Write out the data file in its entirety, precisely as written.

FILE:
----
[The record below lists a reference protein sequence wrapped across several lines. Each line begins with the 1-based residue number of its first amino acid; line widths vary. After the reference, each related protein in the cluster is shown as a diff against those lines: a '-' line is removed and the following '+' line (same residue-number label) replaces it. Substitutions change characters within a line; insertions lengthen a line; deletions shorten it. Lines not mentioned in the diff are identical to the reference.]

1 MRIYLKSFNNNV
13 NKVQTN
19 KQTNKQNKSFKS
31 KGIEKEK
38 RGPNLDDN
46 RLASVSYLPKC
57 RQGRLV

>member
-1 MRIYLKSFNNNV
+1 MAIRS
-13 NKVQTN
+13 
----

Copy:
[The record below lists a reference protein sequence wrapped across several lines. Each line begins with the 1-based residue number of its first amino acid; line widths vary. After the reference, each related protein in the cluster is shown as a diff against those lines: a '-' line is removed and the following '+' line (same residue-number label) replaces it. Substitutions change characters within a line; insertions lengthen a line; deletions shorten it. Lines not mentioned in the diff are identical to the reference.]

1 MRIYLKSFNNNV
13 NKVQTN
19 KQTNKQNKSFKS
31 KGIEKEK
38 RGPNLDDN
46 RLASVSYLPKC
57 RQGRLV

>member
-1 MRIYLKSFNNNV
+1 MAIRS
-13 NKVQTN
+13 